“Every Sioux found on our soil should get a permanent homestead, 6 feet by 2,” said The St. Cloud Democrat as the prisoners were arriving at Fort Snelling. “Shoot the hyenas…exterminate the wild beasts, and make peace with the devil and all his host sooner than with these red-jawed tigers whose fangs are dripping with the blood of innocents.”
The newspaper was edited by prominent frontier crusading journalist Jane Grey Swisshelm, a champion of abolition and women’s rights. The irony of her demand for native blood may have been unknown to the Dakota, but the sentiment was clear: White Minnesota wanted an end to them.
Coleman wasn’t alone in noting her role. In “Remembering the U.S.-Dakota War of 1862,” St Cloud Times writer Stephanie Dickrell noted:
Jane Grey Swisshelm, one of the editors of an early St. Cloud Times predecessor, The St. Cloud Visiter, spoke out strongly against the Dakota after the war, calling for their extermination (Nexis, All News, accessed August 16, 2013).
Even before the apparently now-neglected awareness brought on by the remembrance of a dark part of the state’s history, Swisshelm’s role in calling for genocide against Dakota people made the news.
In 2010, Coleman wrote in a column in the Star Tribune, Fort Snelling: State’s cradle — and stain;
‘History matters,’ indeed. And true history is sometimes hard:
. . . Last weekend, hundreds of Dakota and their supporters marched to the fort to call for its demolition, saying it symbolizes the destruction of native culture. Few want to raze an important site, but the protest raises a question: How do we interpret a terrible past without trivializing it down to musket drills and hoop skirts?
. . .We’d rather have the kids watch a cannon blow smoke than discuss the sentiments that led Jane Grey Swisshelm, a frontier Minnesota leader, to urge that the Dakota — men, women and children — be driven in front of a cannon’s mouth and blown to bits.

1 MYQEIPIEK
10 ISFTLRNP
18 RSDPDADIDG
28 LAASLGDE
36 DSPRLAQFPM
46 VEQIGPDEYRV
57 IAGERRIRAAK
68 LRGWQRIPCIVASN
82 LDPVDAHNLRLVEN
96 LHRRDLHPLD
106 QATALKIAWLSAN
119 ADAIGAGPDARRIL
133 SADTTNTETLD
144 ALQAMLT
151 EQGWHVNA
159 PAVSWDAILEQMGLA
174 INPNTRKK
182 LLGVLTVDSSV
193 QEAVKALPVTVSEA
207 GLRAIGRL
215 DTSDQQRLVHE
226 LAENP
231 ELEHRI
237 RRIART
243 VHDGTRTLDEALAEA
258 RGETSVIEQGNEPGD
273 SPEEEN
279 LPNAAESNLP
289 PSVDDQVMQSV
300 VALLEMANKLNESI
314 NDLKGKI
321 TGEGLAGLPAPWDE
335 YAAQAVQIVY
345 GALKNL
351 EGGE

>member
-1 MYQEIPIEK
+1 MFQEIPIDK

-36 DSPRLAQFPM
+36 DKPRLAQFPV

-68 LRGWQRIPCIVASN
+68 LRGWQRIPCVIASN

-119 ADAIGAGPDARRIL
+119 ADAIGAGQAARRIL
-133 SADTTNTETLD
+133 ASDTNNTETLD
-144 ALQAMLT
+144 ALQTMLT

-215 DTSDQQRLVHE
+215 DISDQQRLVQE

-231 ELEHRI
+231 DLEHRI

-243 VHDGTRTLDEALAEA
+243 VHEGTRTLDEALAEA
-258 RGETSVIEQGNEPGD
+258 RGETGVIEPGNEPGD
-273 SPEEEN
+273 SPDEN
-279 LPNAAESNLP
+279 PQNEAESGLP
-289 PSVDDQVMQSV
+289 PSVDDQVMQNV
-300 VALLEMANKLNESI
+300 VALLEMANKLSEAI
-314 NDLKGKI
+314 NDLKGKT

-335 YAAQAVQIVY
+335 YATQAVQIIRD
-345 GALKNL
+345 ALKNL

That’s probably not the justice Mining Truth was after.
A SCSU publication reports in Jane Grey Swisshelm Past Imperfect that the St. Cloud Student Senate voted 22-1 in October 2004 to remove a historical plaque honoring Swisshelm from the campus:
. . .student leaders say SCSU should not celebrate a woman who called for control, if not extermination, of Dakota Indians after the Dakota War of 1862 in which hundreds of settlers were killed. In fact, Swisshelm felt so strongly about this issue that she went to Washington to protest in person to President Lincoln for commuting the sentences of more than 300 men scheduled to die for their part in what came to be called the Great Sioux Uprising. Lincoln allowed the hanging of 38 prisoners in Mankato in December 1862 – the largest execution in American history.
Bianca Rhodes, vice president of student government, was quoted in the University Chronicle (Oct. 25, 2004) as saying that the marker should be removed because Swisshelm had conflicting views. “You can’t be a feminist, an abolitionist and a racist in the same breath. It is contradictory to free (some) people of color and kill other people of color.”
The student government resolution called for removal of the plaque “immediately and permanently.”The resolution stated further that: “While the St. Cloud State University Student Association respects the accomplishments of this much heralded feminist and women’s rights activist, we are appalled at the hateful and racist nature of her published views toward the Dakota and other indigenous peoples of the Americas.
In an e-mail, student body president Harold [Hal] Kimball said, “Student Government supports signage, memorials, and plaques on campus that are historically accurate and present alternative perspectives as well as the dominant point of view.”
And the 2004 fracas wasn’t the first re-consideration of Swisshelm on SCSU’s campus. In September 2002, Minnesota Public Radio’s Tim Post reported in A woman of contradiction: